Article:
- Steve Jaksha DMD
Bad Breath & the Military “Where are we going with this, doc?”
Funny you should ask. As a dentist of 40+ years, 26 in the Navy Dental Corps serving what is called the Blue-side Navy, the Naval Special Warfare and the Green-side Marines, my job was to make sure the Service men and women I treated were pain-free and could function without any dental or oral problems making them ready to be Mission“deployed”, as necessary. From the Medical physician perspective, they have a similar mission, making sure that there are no medical issues that would stop this same Service member from being deployed. The end result is to make the United States Military the best in the world from every aspect of the mission to support.
Since the military’s dental health is my small supportive role, let’s talk about this and how bad-breath comes into play. Bad breath is an indicator of disease. Something is causing an imbalance in bacterial activity that often relates to disease. This disease can be as simple as a tooth cavity, to gum (periodontal) disease to a purulent dental abscess.
Now, a cavity can often be a simple nuisance in the field when deployed on a mission, but it is still a nuisance that can get worse, if left unattended. Periodontal/gum disease (a soft-tissue infection) has several stages, from simple to worse. Unattended periodontal/gum disease if left unattended, can increase from simply red, sore gums, to infection/pus to advanced debilitating pain. That earlier unattended tooth cavity is just like rust eating through steel, tooth decay can later eat through a tooth, into the nerve causing severe distracting pain becoming so advanced to create an abscess creating significant swelling and pain that is often far beyond simple “distracting”.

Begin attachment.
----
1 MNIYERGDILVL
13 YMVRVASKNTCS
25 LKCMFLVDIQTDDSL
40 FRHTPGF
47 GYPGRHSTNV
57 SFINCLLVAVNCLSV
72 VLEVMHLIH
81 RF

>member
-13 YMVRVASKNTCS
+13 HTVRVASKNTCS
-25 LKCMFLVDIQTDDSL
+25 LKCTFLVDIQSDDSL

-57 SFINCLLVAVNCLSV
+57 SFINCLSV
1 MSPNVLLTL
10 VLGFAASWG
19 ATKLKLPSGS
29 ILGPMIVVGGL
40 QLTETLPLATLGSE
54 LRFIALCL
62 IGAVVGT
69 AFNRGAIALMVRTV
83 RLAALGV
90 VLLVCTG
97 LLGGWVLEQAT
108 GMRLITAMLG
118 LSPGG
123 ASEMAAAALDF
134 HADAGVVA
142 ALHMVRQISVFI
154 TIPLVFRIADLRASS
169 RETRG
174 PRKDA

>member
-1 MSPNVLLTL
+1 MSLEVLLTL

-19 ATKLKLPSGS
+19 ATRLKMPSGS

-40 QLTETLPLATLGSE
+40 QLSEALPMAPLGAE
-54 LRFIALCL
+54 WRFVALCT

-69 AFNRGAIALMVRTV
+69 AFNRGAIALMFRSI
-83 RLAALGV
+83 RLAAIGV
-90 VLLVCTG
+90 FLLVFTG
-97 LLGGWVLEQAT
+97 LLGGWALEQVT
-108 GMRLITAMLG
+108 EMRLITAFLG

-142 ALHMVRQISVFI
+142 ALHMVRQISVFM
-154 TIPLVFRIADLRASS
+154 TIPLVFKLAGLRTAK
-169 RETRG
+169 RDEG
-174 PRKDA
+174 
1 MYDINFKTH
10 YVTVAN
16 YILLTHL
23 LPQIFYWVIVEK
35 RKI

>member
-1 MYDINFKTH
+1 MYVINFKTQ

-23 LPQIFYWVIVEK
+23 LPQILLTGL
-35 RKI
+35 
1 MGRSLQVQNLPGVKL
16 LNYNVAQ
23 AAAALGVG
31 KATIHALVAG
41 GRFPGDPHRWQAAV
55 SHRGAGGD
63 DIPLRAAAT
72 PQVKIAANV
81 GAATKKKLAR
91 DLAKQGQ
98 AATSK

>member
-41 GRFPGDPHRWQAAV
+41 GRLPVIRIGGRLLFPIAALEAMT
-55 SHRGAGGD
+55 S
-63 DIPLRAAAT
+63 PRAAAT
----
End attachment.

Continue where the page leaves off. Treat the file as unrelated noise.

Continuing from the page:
In simple military structure, there are the Combat-Line forces (the “Tip of the Spear” ) doing the fighting but in the back, and just as important, are the “Support” forces. Typically, from war to war, about one-third to a one-half of a force is Support for the Combat-Line forces. In later years, the Combat-Line forces have decreased as the Support has increased. This may be due to the effectiveness of the Combat-Line forces with newer, more technical equipment that requires more support. Regardless, both Combat-Line and Support forces can not be distracted that ultimately may compromise the “Mission”. Imagine, a Combat-Line soldier having a severe tooth ache. This will take their mind off the down-range enemy compromising or possibly losing the Mission. The same can be said of a Support soldier. Maybe they are in charge of correctly calibrating a very technical part of a helicopter engine where they are losing concentration from dental pain. The lack of proper calibration, could result in the crash/loss of a 20 million dollar helicopter from engine failure or worse, an invaluable trained pilot, who is also the son or daughter to a family.
This tooth-pain “distraction” scenario can be applied to many military conditions so what do you do to take care of a soldier in dental pain? Yes, what do you do? Dope them up with pain drugs where they have no “mission” value? What if you have to move doped-up individual? It might take two additional soldiers to carry such a soldier. Again, the Mission is compromised and also places others in danger.
What about sending them back to the Support area for treatment? It can be done, but now what piece of equipment are you using for them rather than using it for the Mission, the Combat-Line soldiers? Again, the Mission is compromised.
The above adds to the military importance of good oral hygiene and pre-mission deployment dental treatment so as to avoid these scenarios. Years ago, a Military Journal published an article “Sir, it’s only a dental exam?” laying bear the above regarding good dental health and treatment. Something as simply as a distracting toothache, gum disease or abscess can compromise a multi-million dollar mission and potentially place lives at risk. Therefore, when a doctor finds a Service member with bad breath, it may be more than simply offensive to fellow Service member, it can be a military Mission failure.
Steven Jaksha DMD, Odontology, Oral Diseases, Bad Breath Specialist
CDR DC USN (ret) San Diego, CA